Friday, April 3, 2015

Daily Times Editorial April 4, 2015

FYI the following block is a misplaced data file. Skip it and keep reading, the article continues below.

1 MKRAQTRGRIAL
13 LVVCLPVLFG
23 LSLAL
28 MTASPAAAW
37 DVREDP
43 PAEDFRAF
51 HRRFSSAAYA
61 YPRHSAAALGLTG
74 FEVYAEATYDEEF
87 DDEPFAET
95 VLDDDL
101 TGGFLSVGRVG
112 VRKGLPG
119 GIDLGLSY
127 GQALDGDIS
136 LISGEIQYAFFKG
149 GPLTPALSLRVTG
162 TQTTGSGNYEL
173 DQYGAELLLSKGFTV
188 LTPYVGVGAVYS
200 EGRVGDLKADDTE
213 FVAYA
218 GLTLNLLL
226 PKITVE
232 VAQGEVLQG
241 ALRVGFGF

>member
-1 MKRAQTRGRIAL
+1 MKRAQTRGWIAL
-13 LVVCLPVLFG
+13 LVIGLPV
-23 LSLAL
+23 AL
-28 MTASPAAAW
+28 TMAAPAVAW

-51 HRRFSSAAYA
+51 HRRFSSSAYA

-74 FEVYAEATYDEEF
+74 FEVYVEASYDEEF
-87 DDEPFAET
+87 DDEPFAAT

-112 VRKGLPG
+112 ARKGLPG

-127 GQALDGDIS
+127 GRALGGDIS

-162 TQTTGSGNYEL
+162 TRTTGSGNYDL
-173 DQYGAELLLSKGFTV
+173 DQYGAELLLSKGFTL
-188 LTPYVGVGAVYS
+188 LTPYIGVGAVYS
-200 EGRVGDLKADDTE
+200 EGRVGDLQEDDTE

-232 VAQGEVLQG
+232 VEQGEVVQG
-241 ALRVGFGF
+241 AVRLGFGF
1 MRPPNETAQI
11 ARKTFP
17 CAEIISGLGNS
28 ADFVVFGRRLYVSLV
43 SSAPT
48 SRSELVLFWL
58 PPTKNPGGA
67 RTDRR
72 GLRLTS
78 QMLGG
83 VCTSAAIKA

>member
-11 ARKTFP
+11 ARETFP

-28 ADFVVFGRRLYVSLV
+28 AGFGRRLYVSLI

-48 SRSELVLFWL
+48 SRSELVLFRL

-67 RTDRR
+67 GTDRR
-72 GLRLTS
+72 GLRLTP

Death penalty dance The first batch of six Tehreek-e-Taliban Pakistan terrorists have been sentenced to death and a seventh to life imprisonment by the newly founded military courts. The army chief has confirmed the death sentences according to ISPR DG Major General Asim Bajwa. He has revealed that these seven were involved in terrorism, slaughtering people, suicide bombing, abduction for ransom, colossal damage to life and property. The charges appear to justify the sentences, but what is missing is more specific detail about what cases they were tried in, when and where. Although these convicted terrorists have the right of appeal to a military court of appeal, observers are sceptical of such an appeals court’s ability to overturn a sentence endorsed by the COAS. It may be recalled that nine military courts were set up under the 21st constitutional amendment after the massacre at the Army Public School, Peshawar in January this year, which resulted in the deaths of 134 students and 19 teachers and others. As part of this legislation under the National Action Plan, the Pakistan Army (Amendment) Act 2015 was also promulgated to empower these military courts to try civilians. Critics of the move thought it ceded too much power to the military. And as far as the track record of the old military courts is concerned, reports abound of allegations of torture and the accused being deprived of lawyers and access to evidence, i.e. due process. Further, military officials could dissolve a military court if they did not agree with its verdict and retry the defendants. Whether the new military courts have taken cognizance of these criticisms of past practice is not known. Only time and the working of these courts can reveal that, but no objective judgement would be possible without transparency and detail, both of which are missing in the announcement under discussion. Despite all these caveats and reservations, shared by rights groups here and abroad, many Pakistanis supported the setting up of the military courts earlier this year because of the virtually moribund civil justice system, including the anti-terrorism courts that were supposed to cut through the delays of the normal system and deliver verdicts in quick time. Unfortunately, the anti-terrorism courts too succumbed to the universal inertia of the justice system as a whole and the superior judiciary did not do much to overcome this anomaly. The judicial system delivers few and far between convictions, and is snowed under by a backlog of over one million cases. Police are often accused of torture, investigation and prosecution skills are conspicuous by their absence and not much has been done to reform this creaking edifice. Lawyers and judges, especially in the lower courts, are unfortunately perceived as open to bribery or intimidation. But having said all this, the facts on the other side are not such as to inspire confidence either. Reports speak of the military holding thousands of alleged terrorists in internment camps, especially in the tribal areas. There is little or no information on when or if these internees will be tried. The structure created alongside the military courts comprises provincial apex committees of civilian and military officials that recommend cases to the federal government for transfer to the military courts. Little is known about the process nationwide, although one report says the Punjab government has transferred six cases to the military courts and one is following, out of 46 cases assessed for the purpose. In turn the federal interior ministry reveals that around 50 cases have been transferred to the military courts, but this little tit bit only whets the appetite for more information. Human rights groups in Pakistan and internationally respected groups such as Amnesty International have been criticising the setting up of these military courts and the incremental lifting of the moratorium on executions that threatens 8,000 convicts on death row whose appeals process has been exhausted. The critics argue many of these convictions are ‘unsafe’ (not credible). Amongst the critics of the lifting of the moratorium can also be counted the EU, the implications for our recently acquired GSP Plus status having nevertheless been brushed aside by our authorities. For all these reasons, as well as most importantly the demands of justice, any and all trials in the military courts of alleged terrorists should be conducted as far as possible in the public eye, and where this is not possible for security reasons, adequate disclosure should follow any verdicts. Such transparency and information can only work towards the credibility of trials in the military courts and help to allay the critics’ apprehensions regarding miscarriages of justice.

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